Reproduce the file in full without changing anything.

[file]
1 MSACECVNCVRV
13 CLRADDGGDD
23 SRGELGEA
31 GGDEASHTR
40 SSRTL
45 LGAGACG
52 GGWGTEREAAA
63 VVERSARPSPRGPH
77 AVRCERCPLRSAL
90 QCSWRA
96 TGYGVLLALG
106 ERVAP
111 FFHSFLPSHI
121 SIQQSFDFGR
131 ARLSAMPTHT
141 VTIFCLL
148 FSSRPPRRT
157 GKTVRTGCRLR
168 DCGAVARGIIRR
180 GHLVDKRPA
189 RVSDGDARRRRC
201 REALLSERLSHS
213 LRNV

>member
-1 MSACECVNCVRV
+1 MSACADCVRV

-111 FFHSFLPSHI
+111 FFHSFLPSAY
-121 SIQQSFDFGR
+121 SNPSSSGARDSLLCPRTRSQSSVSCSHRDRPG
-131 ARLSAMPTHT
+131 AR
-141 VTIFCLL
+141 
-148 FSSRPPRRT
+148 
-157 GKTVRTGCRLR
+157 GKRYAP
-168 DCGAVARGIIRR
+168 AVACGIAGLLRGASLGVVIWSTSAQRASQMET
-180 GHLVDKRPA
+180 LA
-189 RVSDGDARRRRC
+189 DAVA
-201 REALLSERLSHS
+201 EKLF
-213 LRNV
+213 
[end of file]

1 MSACECVNCVRV
13 CLRADDGGDD
23 SRGELGEA
31 GGDEASHTR
40 SSRTL
45 LGAGACG
52 GGWGTEREAAA
63 VVERSARPSPRGPH
77 AVRCERCPLRSAL
90 QCSWRA
96 TGYGVLLALG
106 ERVAP
111 FFHSFLPSHI
121 SIQQSFDFGR
131 ARLSAMPTHT
141 VTIFCLL
148 FSSRPPRRT
157 GKTVRTGCRLR
168 DCGAVARGIIRR
180 GHLVDKRPA
189 RVSDGDARRRRC
201 REALLSERLSHS
213 LRNV

>member
-1 MSACECVNCVRV
+1 MSACADCVRV

-111 FFHSFLPSHI
+111 FFHSFLPSAY
-121 SIQQSFDFGR
+121 SNPSSSGARDSLLCPRTRSQSSVSCSHRDRPG
-131 ARLSAMPTHT
+131 AR
-141 VTIFCLL
+141 
-148 FSSRPPRRT
+148 
-157 GKTVRTGCRLR
+157 GKRYAP
-168 DCGAVARGIIRR
+168 AVACGIAGLLRGASLGVVIWSTSAQRASQMET
-180 GHLVDKRPA
+180 LA
-189 RVSDGDARRRRC
+189 DAVA
-201 REALLSERLSHS
+201 EKLF
-213 LRNV
+213 